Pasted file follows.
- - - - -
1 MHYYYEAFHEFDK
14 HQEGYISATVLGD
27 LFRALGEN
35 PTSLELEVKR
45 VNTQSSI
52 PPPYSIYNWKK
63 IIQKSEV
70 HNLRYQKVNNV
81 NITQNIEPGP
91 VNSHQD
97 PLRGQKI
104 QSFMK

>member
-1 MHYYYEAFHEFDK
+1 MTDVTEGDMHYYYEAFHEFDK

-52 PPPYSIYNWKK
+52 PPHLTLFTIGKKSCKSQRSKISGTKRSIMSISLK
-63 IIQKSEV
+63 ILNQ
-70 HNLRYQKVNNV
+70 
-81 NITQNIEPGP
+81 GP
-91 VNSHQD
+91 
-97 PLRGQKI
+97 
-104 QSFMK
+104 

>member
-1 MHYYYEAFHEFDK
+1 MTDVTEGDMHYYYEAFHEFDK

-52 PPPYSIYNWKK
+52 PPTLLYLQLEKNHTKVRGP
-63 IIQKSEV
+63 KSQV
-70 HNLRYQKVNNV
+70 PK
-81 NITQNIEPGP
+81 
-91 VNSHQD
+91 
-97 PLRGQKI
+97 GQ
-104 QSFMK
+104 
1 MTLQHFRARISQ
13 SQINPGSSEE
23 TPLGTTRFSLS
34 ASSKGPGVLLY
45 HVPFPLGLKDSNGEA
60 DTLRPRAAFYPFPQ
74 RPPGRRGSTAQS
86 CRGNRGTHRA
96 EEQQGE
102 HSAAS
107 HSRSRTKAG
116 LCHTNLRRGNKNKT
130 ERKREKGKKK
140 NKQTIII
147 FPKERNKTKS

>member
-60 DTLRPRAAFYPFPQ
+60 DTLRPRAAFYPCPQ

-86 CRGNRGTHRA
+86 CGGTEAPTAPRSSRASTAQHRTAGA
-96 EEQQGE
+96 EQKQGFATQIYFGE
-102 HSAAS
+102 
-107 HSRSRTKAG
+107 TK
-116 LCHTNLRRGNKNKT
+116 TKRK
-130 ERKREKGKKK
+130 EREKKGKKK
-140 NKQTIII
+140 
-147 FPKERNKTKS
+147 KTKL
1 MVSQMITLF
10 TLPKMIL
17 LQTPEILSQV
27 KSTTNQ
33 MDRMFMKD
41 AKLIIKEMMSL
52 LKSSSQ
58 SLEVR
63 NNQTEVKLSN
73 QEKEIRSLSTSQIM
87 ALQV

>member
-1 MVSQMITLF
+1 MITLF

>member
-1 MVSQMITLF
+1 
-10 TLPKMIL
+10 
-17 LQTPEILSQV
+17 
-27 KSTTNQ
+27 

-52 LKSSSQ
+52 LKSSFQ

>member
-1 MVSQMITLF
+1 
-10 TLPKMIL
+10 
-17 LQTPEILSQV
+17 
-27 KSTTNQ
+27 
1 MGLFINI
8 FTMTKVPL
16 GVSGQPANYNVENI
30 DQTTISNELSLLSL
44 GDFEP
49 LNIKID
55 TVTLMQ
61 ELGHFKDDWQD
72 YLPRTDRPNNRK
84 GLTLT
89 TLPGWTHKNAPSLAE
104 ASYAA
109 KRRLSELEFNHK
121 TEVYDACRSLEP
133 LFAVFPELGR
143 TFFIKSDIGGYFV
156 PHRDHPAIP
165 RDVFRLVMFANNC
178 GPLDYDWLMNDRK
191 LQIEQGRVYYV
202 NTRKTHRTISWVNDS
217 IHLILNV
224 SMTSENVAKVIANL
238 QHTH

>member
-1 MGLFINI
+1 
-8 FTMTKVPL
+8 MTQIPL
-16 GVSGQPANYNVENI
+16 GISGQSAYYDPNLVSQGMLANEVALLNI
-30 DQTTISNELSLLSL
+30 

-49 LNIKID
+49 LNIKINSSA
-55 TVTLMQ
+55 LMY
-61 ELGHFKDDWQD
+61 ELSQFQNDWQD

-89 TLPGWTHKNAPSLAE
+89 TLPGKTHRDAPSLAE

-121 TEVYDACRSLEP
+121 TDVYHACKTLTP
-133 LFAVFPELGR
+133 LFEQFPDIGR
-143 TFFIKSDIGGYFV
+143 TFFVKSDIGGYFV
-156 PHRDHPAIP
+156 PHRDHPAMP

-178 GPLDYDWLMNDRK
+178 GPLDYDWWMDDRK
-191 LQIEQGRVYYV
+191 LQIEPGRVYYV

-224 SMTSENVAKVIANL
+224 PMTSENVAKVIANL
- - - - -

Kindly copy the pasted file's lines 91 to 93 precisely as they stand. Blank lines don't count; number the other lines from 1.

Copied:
87 ALQV

>member
-1 MVSQMITLF